Which was and continues to be the gist of our article. The surreptitious and backroom nature of the TPA and Porter Air. If they are so sure, as you are, about Torontonians love of the airport, why aren’t they more forthcoming in telling us their plans for it? It can’t be they’re frightened of withering, feeble organizations like Community AIR and irrelevant, sidelined local pols like Adam Vaughan, are they?

  5. 1) You’ll find the definition of a reliever airport below. Three things to note: (a) a region can require a reliever even if its major airport still has capacity for scheduled flights, (b) multiple factors affect the availability of a runway to particular types of aircraft, including factors not apparent to observers with no aviation background, (c) general aviation includes medical aviation: patient transfer, blood and organ transfers, and air ambulance.


    2) Of course I have evidence to back up what I say. The article referenced below (the Globe has the same report, but behind a pay wall) indicates that Porter flights have cut jet departures from Pearson. As someone who has recorded the environmental effects of these departures on neighbourhoods in Rexdale and Malton, reductions have improved the quality of life in these areas. I enclose a link below to sound and visual recordings which illustrate my point.



    As for the TPA: they answer to the government, which answers to Parliament, which, last I checked, all Canadians get to elect. And certainly, the downtown waterfront communities have an advocate who makes their displeasure with Billy Bishop Toronto City Airport known at every opportunity. By contrast, Toronto City Council answers only to the voters of Toronto. So who should represent the people of Malton on this issue? If not the Toronto Port Authority, who should make sure the medical flights get an airport, and that the air traffic system the sustains Toronto at least nods to fairness?

    • Dear Mr. Spragge,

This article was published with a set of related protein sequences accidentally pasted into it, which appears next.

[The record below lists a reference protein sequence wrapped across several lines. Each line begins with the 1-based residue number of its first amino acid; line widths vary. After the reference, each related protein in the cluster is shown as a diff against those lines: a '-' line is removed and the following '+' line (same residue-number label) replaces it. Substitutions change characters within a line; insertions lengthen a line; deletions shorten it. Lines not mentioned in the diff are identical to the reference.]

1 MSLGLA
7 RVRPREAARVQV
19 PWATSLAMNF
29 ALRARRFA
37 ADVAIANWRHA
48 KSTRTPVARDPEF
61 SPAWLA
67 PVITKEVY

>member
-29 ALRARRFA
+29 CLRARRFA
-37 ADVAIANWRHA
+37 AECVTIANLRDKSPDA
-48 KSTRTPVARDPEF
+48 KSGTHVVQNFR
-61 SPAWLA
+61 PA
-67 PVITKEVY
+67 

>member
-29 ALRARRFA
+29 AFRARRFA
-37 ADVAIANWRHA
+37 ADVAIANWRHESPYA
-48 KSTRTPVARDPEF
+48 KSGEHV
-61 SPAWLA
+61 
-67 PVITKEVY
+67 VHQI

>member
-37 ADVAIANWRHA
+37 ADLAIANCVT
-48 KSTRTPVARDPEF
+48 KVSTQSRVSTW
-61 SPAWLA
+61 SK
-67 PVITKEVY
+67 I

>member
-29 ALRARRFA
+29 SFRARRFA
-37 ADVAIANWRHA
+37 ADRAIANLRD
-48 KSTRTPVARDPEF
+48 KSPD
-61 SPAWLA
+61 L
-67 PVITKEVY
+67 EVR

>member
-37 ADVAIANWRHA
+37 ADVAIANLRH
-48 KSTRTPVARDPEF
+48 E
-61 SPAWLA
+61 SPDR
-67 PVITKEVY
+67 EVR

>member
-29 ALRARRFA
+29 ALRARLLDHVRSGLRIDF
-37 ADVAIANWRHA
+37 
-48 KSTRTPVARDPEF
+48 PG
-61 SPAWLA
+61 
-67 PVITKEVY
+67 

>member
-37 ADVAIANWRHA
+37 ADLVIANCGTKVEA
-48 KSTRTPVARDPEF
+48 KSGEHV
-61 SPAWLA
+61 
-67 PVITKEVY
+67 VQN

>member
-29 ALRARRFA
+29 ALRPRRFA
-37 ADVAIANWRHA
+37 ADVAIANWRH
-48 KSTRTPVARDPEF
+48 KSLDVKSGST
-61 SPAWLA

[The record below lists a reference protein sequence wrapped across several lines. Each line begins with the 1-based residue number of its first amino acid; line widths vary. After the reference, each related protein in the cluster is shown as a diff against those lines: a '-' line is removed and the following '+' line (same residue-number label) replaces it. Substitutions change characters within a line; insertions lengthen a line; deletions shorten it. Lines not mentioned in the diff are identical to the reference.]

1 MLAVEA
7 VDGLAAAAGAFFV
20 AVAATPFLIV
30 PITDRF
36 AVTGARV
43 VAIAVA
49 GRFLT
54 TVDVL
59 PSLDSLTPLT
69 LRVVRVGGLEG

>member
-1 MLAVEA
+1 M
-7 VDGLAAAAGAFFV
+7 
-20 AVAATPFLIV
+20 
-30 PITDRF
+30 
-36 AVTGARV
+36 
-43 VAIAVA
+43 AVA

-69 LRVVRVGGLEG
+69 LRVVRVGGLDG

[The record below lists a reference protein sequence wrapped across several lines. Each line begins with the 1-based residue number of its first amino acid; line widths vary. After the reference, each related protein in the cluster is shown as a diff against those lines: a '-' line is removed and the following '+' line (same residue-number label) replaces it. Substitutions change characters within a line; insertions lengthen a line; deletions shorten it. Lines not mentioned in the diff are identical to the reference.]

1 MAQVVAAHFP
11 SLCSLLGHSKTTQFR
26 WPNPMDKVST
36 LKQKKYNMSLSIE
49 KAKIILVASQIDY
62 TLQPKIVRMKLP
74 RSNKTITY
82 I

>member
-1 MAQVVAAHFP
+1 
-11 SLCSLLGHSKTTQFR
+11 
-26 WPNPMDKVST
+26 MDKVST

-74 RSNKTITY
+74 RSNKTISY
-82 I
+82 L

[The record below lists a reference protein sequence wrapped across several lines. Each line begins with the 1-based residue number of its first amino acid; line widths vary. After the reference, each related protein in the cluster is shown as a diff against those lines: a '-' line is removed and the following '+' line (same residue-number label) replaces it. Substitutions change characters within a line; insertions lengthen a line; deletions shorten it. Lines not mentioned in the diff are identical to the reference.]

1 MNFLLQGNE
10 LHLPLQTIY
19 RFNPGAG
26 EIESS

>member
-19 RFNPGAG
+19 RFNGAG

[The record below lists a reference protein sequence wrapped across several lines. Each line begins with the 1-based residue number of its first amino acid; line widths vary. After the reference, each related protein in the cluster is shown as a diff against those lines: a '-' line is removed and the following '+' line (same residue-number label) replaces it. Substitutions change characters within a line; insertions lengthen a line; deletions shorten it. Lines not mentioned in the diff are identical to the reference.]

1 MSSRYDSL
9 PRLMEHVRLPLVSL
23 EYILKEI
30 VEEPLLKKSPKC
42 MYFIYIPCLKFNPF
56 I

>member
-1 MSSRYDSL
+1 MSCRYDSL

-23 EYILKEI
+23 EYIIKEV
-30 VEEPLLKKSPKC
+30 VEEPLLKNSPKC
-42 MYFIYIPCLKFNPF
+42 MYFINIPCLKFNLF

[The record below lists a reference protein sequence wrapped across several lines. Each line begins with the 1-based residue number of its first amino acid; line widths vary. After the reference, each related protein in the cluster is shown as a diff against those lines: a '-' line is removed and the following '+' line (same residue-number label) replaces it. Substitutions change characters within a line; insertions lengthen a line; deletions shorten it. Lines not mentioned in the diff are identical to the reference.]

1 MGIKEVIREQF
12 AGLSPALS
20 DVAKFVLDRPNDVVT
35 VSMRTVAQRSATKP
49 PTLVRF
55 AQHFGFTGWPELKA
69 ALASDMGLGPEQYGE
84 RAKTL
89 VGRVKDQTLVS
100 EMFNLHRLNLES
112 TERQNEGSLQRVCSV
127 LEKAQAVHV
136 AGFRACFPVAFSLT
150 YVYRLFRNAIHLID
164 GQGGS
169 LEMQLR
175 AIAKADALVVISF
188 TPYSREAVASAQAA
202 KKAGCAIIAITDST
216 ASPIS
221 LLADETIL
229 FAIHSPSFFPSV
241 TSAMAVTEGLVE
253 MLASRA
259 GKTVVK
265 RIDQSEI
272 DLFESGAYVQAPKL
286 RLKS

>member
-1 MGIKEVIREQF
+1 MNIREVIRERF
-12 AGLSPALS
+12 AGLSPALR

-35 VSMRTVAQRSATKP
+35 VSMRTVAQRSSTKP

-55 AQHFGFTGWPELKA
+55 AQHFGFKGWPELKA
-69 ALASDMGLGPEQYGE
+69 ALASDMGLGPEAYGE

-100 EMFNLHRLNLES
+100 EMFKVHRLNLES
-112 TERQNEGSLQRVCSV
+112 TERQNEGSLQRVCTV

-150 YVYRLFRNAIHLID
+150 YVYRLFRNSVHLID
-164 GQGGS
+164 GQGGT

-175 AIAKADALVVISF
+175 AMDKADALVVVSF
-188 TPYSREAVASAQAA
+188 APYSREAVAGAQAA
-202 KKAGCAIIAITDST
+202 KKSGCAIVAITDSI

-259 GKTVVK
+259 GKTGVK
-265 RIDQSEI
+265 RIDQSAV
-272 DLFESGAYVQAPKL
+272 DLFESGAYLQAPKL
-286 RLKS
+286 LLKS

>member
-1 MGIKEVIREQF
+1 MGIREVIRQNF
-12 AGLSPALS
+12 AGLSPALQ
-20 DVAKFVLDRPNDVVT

We here at All Fired Up in the Big Smoke are not sure why we are having this debate, frankly. We seem to be in agreement about the one major issue lying at the root of all of this. Government inattentiveness to the requests and demands made by the voting public.

      It’s just that you seem to believe that the culprit is Toronto’s City Council and somehow the TPA is the friend of democracy, defending the people of Malton from the powerfully evil designs of Torontonians to rain down pollutants on them. Wouldn’t it simply be easier for Malton to use its own presence on the Mississauga city council to fight to be heard about air traffic at Pearson?

      And if you’re coming at us claiming to have evidence in backing up your views, please have more than Wikipedia entries that are not referenced or are unsourced, National Post articles based on claims from an investment bank study or your very own video documentary. As well done as it is, it doesn’t really possess the ring of objective truth.

      • I don’t know why I bother to discuss this, either. Even lefty politicians steer clear of the airport issue these days; Adam Giambronne never made much of a statement on it during the campaign that I heard, and a google search hasn’t turned up any comments from Joe Pantalone. The opponents of the airport have dwindled to a small clump of protesters who turn out once in a while, and whom even former allies like Toronto Life dismiss as “ageing hippies” (the ultimate coolness kiss of death).